City of Promise settles in

Public housing resident Sabrina Allen was recently nominated and elected onto the City of Promise steering committee, and is excited to see a house constructed for the program’s use. Photo by John Robinson.

The next round of federal funding for City of Promise is up in the air, but it looks like the cradle-to-college outreach program that came to Charlottesville’s low-income neighborhoods a few months ago is here to stay. Director Sarad Davenport’s team of staff and community members is growing, and last Monday, City Council passed a resolution to commit funds for construction of a home for City of Promise in the middle of the neighborhood it serves.

Charlottesville was one of 15 communities nationwide to receive the $470,000 Promise Neighborhood grant from the Department of Education in 2011, from which City of Promise was born. The program is based on New York City’s Harlem Children Zone, which serves more than 10,000 children with goals in academic excellence and social and character development.

The mission of City of Promise is to break the cycle of poverty in Westhaven and the 10th and Page and Starr Hill neighborhoods, and ultimately in all of Charlottesville, by helping families keep their kids in school and on track from birth to high school graduation and beyond.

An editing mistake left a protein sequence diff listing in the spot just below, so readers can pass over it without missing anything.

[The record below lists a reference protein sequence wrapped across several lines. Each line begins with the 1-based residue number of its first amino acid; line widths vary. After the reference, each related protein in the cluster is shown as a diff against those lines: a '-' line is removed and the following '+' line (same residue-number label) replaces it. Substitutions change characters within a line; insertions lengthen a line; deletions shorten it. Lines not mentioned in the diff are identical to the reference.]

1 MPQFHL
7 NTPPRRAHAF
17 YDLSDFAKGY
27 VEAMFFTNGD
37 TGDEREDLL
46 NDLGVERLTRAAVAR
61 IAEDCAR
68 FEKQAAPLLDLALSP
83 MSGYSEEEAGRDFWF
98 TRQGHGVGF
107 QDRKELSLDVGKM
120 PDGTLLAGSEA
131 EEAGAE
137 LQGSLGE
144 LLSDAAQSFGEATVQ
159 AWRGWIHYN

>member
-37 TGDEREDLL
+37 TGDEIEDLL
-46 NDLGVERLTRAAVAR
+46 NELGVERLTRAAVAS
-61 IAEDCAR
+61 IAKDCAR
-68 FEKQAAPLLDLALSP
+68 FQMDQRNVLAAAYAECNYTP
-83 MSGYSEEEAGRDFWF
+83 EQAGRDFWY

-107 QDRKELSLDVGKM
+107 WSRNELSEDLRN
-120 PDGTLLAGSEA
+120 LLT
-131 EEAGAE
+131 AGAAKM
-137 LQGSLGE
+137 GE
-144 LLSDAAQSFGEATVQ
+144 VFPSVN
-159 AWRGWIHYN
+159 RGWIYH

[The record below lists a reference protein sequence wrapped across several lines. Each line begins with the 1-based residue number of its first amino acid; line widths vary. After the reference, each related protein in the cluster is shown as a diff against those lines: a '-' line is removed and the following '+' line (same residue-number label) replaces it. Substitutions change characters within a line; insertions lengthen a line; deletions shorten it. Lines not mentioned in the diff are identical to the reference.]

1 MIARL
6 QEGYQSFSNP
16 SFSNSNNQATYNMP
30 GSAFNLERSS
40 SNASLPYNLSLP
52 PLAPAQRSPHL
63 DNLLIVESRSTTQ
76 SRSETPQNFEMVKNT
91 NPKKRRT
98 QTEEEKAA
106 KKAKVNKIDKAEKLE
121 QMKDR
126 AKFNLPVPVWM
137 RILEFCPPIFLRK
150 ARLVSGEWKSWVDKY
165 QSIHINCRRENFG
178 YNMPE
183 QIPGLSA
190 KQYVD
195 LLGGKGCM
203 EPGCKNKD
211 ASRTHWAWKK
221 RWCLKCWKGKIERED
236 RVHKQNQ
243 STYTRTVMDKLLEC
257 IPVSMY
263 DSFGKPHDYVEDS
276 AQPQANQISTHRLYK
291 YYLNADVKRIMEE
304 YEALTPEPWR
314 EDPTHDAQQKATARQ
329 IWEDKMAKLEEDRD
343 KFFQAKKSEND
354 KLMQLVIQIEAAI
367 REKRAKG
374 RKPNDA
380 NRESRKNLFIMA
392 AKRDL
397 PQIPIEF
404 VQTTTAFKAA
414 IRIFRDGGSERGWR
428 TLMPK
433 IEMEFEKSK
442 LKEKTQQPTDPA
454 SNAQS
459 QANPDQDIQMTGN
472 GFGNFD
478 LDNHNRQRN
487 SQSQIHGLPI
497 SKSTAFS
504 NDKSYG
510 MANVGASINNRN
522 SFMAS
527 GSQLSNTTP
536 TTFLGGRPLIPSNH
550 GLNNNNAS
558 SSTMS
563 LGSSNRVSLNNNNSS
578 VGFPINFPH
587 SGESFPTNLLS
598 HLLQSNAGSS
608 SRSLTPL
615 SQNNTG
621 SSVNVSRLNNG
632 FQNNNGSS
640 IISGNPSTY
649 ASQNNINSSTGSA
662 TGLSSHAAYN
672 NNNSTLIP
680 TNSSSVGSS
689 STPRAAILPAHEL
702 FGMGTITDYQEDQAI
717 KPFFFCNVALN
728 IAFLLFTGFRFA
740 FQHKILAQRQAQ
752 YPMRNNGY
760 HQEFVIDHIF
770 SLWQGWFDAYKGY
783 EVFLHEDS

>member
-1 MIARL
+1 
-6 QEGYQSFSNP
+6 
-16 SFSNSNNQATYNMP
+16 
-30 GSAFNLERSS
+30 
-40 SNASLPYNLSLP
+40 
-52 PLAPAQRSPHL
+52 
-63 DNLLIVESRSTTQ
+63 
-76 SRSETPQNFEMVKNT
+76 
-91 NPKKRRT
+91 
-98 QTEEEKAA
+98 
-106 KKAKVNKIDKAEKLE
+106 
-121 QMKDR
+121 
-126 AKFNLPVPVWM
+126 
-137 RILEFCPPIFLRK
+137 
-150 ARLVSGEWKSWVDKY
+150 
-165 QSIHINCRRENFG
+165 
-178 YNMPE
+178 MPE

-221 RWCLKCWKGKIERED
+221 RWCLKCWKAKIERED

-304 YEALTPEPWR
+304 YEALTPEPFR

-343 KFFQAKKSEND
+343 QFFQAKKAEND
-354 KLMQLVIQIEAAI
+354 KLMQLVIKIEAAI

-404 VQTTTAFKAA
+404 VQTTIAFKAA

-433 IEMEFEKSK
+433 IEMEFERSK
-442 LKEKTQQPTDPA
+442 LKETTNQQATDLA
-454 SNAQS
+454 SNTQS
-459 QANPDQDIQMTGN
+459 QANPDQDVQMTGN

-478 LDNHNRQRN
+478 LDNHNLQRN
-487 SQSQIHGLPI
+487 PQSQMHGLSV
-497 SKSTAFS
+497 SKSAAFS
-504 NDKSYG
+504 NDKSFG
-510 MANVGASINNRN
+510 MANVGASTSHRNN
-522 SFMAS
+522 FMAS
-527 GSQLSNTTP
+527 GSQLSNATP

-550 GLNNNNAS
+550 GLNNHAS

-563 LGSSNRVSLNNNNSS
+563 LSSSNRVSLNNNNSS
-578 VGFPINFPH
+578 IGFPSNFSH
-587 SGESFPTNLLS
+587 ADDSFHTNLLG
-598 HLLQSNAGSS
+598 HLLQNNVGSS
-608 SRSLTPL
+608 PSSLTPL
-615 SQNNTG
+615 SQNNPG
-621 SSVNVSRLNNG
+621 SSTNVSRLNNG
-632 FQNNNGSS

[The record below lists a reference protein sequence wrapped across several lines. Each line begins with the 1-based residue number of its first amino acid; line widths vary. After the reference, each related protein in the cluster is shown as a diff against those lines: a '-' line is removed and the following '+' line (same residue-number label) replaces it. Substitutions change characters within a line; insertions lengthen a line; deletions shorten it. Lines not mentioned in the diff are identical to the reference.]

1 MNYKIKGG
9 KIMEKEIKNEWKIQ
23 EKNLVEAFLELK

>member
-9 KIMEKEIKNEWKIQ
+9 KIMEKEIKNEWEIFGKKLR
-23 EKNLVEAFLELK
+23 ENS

“We’re holding the adults accountable for the outcomes of the children,” Daven port said. “It is our responsibility to do whatever it takes to make sure the kids are successful.”
Davenport said the program’s ultimate goal is for college graduates to return to Charlottesville and share their experiences and serve as role models for younger kids.

“If Harlem can do it with 10,000 kids, we should definitely be able to make some differences in Charlottesville,” he said.

City of Promise has been in the planning stage since February. Davenport and his team have had more than 140 one-on-one conversations on public housing to assess what the community needs before moving forward.

“We’ve been doing a lot of listening,” Davenport said. “These conversations have been instrumental to whatever pathway gets constructed, and we’ve learned a lot about what’s important to people.” The discussions were designed to be inclusive and avoid alienating residents who may already be weary of groups trying to fix their neighborhood, and Davenport held public meetings for folks to respond to the information gathered.

The next step is putting the plans into action. Davenport and his team are applying for an implementation grant from the Department of Education, a highly competitive grant of $4-6 million for three to five years. Because the funding is not guaranteed, he said they are pursuing other grants and alternative sources as well.

Essential to helping the community, Davenport said, is getting the community involved. Four low-income residents have joined the steering committee, and more than 15 neighborhood kids are on the Youth Council, a group that meets bi-weekly to set and evaluate academic, personal, and service goals.

At its July 2 meeting, the City Council voted to allocate $20,000 from its housing funds to construct a house at 204 Eighth St. that City of Promise will use for office space, meetings, and community gatherings. If the program ceases operation or no longer has use for the building, it will then be converted into a single-family home for low-income residents.